Audio podcast: Where are the jobs? Part 1: Unemployment numbers keep climbing

Ashraf Engineer

January 22, 2022


Hello and welcome to All Indians Matter. I am Ashraf Engineer.

India simply can’t seem to make a dent in soaring unemployment numbers. According to the Centre for Monitoring Indian Economy, unemployment hit 7.91% in December 2021 compared to 6.3% at the same time in 2018-19 and 4.7% in 2017-18. In fact, unemployment numbers began rising at that stage, four years ago – which shows that COVID-19 isn’t the only factor. As livelihood distress becomes ubiquitous, All Indians Matter kicks off a special two-part series called ‘Where are the jobs?’. In the first part, we look at the data, the causes of widespread unemployment and what the long-term outlook is.


The government is highlighting GDP growth; what it isn’t telling you is that it is being calculated on a much lower base because COVID-19 wiped out much of the economy in 2020. So, even a little growth comes across as much larger when expressed in percentage terms. And here’s what the government isn’t talking about at all: unemployment.

In urban areas, unemployment rose to 9.3% in December last year from 8.09% in January. In rural areas, it stands at 7.28% against 5.81% in January 2021. The numbers are higher in cities because between 2019-20 and December 2021, 9.8 million manufacturing jobs were lost. As a result, millions moved back to their villages to either no employment or lower earnings.

It’s not just the number of jobs, but also their quality. The percentage of salaried people dropped from 21.2% in 2019-20 to 19%. Translation: 9.5 million have left paying jobs to either become jobless or part of the informal sector. And it’s not as if the informal sector has been left unscathed. In fact, it’s among the worst affected.

But let’s look at the overall numbers — the number of employed people between 2019-20 and December 2021 has shrunk from 408.9 million to 406 million. This, at a time when 10 million young Indians are entering the job market every year.

Critically, the age group of 20 to 29 saw monthly employment numbers plummet by 15.6% between January 2019 and July 2021. This is a continuation of what the National Sample Survey Office found in 2019. At that time, India had the highest unemployment rate in 45 years, particularly among the youth – 34% of those between 20 and 24 years were unemployed.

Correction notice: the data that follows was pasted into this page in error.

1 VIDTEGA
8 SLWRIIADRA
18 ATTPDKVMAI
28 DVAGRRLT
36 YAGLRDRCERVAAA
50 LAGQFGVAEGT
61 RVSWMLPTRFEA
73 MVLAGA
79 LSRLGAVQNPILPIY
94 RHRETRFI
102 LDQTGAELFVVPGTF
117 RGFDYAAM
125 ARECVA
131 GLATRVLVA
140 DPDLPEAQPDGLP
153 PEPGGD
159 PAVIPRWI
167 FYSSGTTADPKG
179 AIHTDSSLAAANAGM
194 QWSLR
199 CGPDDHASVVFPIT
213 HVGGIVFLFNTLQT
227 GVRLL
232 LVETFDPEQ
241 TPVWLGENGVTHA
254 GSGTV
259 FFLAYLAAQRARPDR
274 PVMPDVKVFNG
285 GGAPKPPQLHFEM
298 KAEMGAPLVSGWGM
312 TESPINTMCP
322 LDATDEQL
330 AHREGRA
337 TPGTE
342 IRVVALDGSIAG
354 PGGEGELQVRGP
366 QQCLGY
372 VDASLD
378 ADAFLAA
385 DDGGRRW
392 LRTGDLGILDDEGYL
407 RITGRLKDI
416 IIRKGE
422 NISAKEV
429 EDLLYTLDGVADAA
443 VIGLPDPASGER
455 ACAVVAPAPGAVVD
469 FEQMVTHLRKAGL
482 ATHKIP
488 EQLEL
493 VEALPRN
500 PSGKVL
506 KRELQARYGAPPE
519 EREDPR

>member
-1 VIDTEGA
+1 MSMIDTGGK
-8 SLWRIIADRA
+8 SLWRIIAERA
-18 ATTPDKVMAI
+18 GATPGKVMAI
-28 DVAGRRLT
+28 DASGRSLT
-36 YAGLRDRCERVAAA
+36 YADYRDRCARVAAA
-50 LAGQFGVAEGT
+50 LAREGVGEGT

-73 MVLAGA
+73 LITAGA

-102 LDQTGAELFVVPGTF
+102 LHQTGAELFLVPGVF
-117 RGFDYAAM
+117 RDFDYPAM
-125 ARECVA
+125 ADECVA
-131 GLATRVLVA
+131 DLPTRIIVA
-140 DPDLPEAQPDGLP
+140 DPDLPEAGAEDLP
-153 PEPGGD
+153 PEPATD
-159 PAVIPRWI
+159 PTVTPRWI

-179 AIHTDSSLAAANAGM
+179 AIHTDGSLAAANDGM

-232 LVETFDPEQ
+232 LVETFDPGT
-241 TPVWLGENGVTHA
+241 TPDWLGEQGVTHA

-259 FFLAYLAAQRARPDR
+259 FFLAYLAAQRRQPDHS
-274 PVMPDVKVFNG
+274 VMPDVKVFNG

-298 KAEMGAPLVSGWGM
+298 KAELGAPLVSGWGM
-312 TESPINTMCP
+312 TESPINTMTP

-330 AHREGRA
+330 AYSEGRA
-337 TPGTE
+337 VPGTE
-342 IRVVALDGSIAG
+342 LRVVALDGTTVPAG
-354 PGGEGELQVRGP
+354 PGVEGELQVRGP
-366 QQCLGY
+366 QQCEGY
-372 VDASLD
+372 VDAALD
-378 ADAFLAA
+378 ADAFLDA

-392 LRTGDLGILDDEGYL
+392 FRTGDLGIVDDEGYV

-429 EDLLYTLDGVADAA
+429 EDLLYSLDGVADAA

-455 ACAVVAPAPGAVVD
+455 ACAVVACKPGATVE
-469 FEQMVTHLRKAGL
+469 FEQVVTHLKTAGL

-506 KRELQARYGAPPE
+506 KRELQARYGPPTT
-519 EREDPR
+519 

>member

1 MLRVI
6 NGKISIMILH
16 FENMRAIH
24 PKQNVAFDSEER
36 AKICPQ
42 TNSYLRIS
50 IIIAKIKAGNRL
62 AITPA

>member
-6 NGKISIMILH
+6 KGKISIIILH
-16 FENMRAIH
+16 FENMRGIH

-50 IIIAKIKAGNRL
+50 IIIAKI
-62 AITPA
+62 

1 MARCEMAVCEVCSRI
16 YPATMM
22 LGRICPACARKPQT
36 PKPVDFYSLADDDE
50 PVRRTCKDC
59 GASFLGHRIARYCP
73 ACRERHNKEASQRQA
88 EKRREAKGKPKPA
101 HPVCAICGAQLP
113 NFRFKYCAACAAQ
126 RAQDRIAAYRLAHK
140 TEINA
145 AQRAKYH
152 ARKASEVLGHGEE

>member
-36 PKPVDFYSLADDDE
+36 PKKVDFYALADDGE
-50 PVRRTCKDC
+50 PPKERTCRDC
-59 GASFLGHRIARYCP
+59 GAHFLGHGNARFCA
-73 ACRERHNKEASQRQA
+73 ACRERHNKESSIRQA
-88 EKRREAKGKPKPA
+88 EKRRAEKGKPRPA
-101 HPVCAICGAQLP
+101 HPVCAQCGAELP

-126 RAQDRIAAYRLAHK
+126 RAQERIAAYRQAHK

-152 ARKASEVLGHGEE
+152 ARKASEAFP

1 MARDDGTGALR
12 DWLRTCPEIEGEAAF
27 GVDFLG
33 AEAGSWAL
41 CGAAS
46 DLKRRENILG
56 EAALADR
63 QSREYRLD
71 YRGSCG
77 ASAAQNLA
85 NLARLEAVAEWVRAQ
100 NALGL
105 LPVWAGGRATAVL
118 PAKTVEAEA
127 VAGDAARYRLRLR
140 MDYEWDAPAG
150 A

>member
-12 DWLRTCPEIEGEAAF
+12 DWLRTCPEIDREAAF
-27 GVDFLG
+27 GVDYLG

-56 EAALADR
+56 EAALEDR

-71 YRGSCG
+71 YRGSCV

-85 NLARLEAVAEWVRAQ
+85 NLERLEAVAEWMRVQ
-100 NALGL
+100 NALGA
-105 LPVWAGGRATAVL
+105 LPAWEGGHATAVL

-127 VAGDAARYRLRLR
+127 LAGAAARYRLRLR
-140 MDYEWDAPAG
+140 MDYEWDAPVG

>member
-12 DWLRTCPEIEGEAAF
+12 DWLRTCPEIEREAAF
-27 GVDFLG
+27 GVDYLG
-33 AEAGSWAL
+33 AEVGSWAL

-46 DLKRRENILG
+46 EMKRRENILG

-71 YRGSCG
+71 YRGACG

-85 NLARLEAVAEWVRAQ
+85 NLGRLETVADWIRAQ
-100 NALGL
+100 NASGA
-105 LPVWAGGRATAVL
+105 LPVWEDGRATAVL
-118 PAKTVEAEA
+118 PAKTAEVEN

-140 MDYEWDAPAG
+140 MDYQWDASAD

What are the numbers now? CMIE says that, for the 20 to 29 year age group, unemployment is roughly 28%. That translates to 30.8 million young people, compared to 17.8 million in 2017.

It’s a matter of even greater concern that the more educated you are, the greater the likelihood of you being unemployed — 63.4% of graduates between 20 and 24 years of age were unemployed.

The news isn’t good if you slice the numbers by gender either. Unemployment among women is higher than men across all areas – 14.28% compared to 7.88% for men.

It’s catch-22. India isn’t likely to generate jobs in a hurry unless private investment picks up. However, that investment rate has been declining — from 34.3% in 2011 to 27% in 2020. Weak demand is one of the main reasons, but it is caused at least in part by rising joblessness. If demand is weak, then businesses refrain from hiring. But, unless more people are hired, demand won’t rise. This makes for a vicious circle that hurts middle- and low-income families the most.

All this raises serious concerns about the economic recovery. What exactly is its nature and who is benefiting from it? Who are the people left behind?

As I said earlier, the data shows that the fall in employment began well before the pandemic. And the political and social turmoil isn’t helping. Let’s not forget either the poor decision-making of the past, the price for which we are paying even today. I’m referring to the sudden demonetisation that led to numerous deaths and financially destroyed so many lives. The botched rollout of the Goods and Services Tax combined with it to set back corporate investment and, in turn, jobs.

With the COVID-19 pandemic still with us, the road to recovery seems even more uphill. The job losses, many feel, could be long-term and it’ll take a lot more than chest-thumping to get India working again.

Next week, we will look at unemployment and job losses in the states set to hold Assembly elections a few weeks from now.

Thank you all for listening. Please visit for more columns and audio podcasts. You can follow me on Twitter at @AshrafEngineer and @AllIndiansCount. Search for the All Indians Matter page on Facebook. On Instagram, the handle is @AllIndiansMatter. Email me at Catch you again soon.